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#101 gismorail

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Posted 23 April 2018 - 17:49

It was good to see you at the Liverpool show over the weekend enjoyed our chat about future layouts and as usual enjoyed the scene at Ellesmere Station in all it's glory...... :sungum:  It's one of those layouts that one notices something new each time it is viewed. 


Edited by gismorail, 23 April 2018 - 17:50 .




#102 44690

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Posted 24 April 2018 - 09:37

2239 needs a little bit more than lamps and crew. Without checking against my list, balance weights, vacuum pipes, screw link coupling on the front buffer beam and fallplate come to mind.

 

The weathering needs a little more attention too. Pleased with how it's turned out though. Now where did I put that coach you wanted doing???

 

Ian



#103 rhyd-y-clafdy

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Posted 25 May 2018 - 14:34

Apologies to anyone who was hoping to see us at Aylesbury Railex.  Unfortunately, we've had to cancel at the last minute! Our next exhibition is currently Warley at the NEC in November.



#104 rhyd-y-clafdy

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Posted 25 May 2018 - 14:54

mess van model.jpg

 

However, we have finished the Mess van which we saw in a photo taken when it was parked at Ellesmere in 1961. It was presumably there when the Elson Road bridge at the west end of the station was being strengthened.  It belonged to the Oswestry Division Bridge Department which was based at Caersws near Newtown. The model is a modified Ratio GWR 4 wheeler. Transfers were produced by Railtec and the end detail and painting were done by Ian Chapman. The roof still needs sticking on and it still lacks screw couplings.  Plenty of time to do that now!

 


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#105 44690

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Posted 29 May 2018 - 22:49

What a cruel close up picture that is. It looks better "in the flesh". It will look good parked up in the siding.

 

Ian



#106 44690

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Posted 07 July 2018 - 19:11

Phil's superb Ellesmere layout features in the BRM June digital edition. 



#107 Fingers

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Posted 08 September 2018 - 10:15

Having decided to rekindle the thought of a model railway (in 2mm as you can get more in less space!) I was trying to find a "real" location and came across Ellesmere, which fits the bill quite well. Having found a 1920's 25 inch map showing the track layout, it was surprising the differences in pictures in the 1950/60's. After much practice with Templot have managed to come up with a reasonable incarnation of the layout but am stuck on one thing. THere re three exits from sidings onto the main line and from the maps and photographs there do not appear to be any trap points at all. Your layout has no traps from the two sidings behind the signal box but has a single blade trap at the exit from the main yard. Can anyone confirm whether there was a trap here or not. As an old P.Way engineer I'd have expected to see one but for whatever reason there mightn't have been one.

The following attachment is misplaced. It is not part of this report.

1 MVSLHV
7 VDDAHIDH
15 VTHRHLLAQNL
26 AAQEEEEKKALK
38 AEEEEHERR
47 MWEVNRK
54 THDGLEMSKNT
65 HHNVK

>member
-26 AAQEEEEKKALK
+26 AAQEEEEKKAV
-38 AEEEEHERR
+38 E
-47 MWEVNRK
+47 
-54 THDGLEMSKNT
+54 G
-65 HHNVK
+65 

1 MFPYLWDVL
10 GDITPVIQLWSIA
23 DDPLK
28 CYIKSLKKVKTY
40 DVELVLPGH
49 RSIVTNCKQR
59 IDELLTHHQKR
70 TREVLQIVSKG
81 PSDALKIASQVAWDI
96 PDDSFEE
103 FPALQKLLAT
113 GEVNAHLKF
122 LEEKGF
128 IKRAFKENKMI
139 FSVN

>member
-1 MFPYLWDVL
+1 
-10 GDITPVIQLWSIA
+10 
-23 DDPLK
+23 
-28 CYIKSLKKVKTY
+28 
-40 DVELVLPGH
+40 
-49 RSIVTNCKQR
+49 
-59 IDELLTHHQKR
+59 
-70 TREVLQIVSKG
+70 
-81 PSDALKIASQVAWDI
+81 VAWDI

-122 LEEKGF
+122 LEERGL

Look forward to the views of the audience!

 



#108 rhyd-y-clafdy

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Posted 09 September 2018 - 16:22

Having decided to rekindle the thought of a model railway (in 2mm as you can get more in less space!) I was trying to find a "real" location and came across Ellesmere, which fits the bill quite well. Having found a 1920's 25 inch map showing the track layout, it was surprising the differences in pictures in the 1950/60's. After much practice with Templot have managed to come up with a reasonable incarnation of the layout but am stuck on one thing. THere re three exits from sidings onto the main line and from the maps and photographs there do not appear to be any trap points at all. Your layout has no traps from the two sidings behind the signal box but has a single blade trap at the exit from the main yard. Can anyone confirm whether there was a trap here or not. As an old P.Way engineer I'd have expected to see one but for whatever reason there mightn't have been one.

 

Look forward to the views of the audience!

 

Hi

The track plan I have used is from the late 1950s after the turntable was taken out. Earlier plans do show different access to the goods yard but photos from the late 50s/60s clearly show just the one point accessing the yard from the down line and protected by the trap point with a ground signal.  On the up side the two sidings come off a headshunt/refuge siding which continues under Grange Road bridge. It isn't double track although it appears that way. One thing that has bothered me is that I can't see any ground signals controlling movements from the headhunt back onto the up running line although arlier photos show a 2 arm shunt signal. I have put a double ground signal in on my layout!

 

Ellesmere model railway club had an old 2mm model of Ellesmere but I am not sure where they are up to with it after it suffered some damage a while ago.

 

Derek Lowe's book on the Cambrian Main lIne has some useful views of Ellesmere.

 

Hope that helps and I am glad to answer any questions you may have

 

Cheers

 

Phil



#109 Fingers

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Posted 11 September 2018 - 19:31

Hi